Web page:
Alternatives to Economic Globalization

Counter-Movement: Alternatives to Economic Globalization

Backlash to Washington Consensus grew in scope and intensity

Reactions to the Structural Adjustment Programs of IMF, reinforced by World Bank, grew in scope and intensity. Lack of labor and environmental standards within economic globalization enlarged anti-globalization coalition.

The Double Movement of Karl Polanyi

The revamped Bretton Woods accords set in motion what economic historian Karl Polanyi calls a double-movement. From above, the proponents of economic globalization maneuver to set the stage for transnational corporations to enjoy privileges denied sovereign peoples and to literally control the fate of the Earth. The myriad dialectical reverberations from below, now dubbed the anti-globalization movement, collide with the centralized movement from above. The resolution of the double-movement will determine the prospects for sustainability. Proponents of neo-liberalism are heavily outnumbered, but hold predominant political and economic power. The situation remains fluid.

The WTO, Seattle, November, 1999

The counter-movement to Washington Consensus came to a head in November, 1999, at the ministerial meeting of WTO in what was called The Battle of Seattle. The hegemony of neo-liberalism was undermined, if not the legitimacy.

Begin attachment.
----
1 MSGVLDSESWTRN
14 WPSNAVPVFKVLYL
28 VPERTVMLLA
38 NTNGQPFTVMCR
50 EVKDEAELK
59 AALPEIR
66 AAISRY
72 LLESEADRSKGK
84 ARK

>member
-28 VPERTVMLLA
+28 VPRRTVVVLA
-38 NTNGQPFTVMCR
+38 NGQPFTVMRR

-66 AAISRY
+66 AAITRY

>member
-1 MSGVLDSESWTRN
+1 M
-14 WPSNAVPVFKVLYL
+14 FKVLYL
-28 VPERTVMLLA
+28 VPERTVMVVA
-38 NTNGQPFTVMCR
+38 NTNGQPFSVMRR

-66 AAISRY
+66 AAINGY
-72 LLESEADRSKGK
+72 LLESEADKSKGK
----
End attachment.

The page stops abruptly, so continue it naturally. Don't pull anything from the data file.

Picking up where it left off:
A wide variety of protesters charge that the WTO, the World Bank, and the IMF have been captured by the neo-liberal agenda in a joint to advance the interests of transnational corporations, and thus to destroy prospects for sustainable development. See Cavanagh and Mander, Momentum for Change, pages 28-29.

World Social Forum convenes at Porto Alegre, Brazil

The world's economic elite gather in Davos, Switzerland, in January. The counterpart, World Social Forum gathered originally in Porto Alegre, move to other venues is Global South to define alternatives to economic globalization. The WSF has met annually since its inception at Porto Alegre in 2001. Their motto is, Another world is possible.

Resolution: Stay tuned.

Neo-liberalism cannot be reconciled with sustainability; there exists no middle ground. The principles underlying each and the dynamics they drive are thoroughly incompatible. If neo-liberalism triumphs, sustainability cannot be achieved, with drastic implications for future generations of humans and for the hospitality of the Earth for life. The stakes are high and the prospects grim.

Wayne Hayes, Ph.D. | Initialized: 3/6/2007 | Last Update: 3/25/2007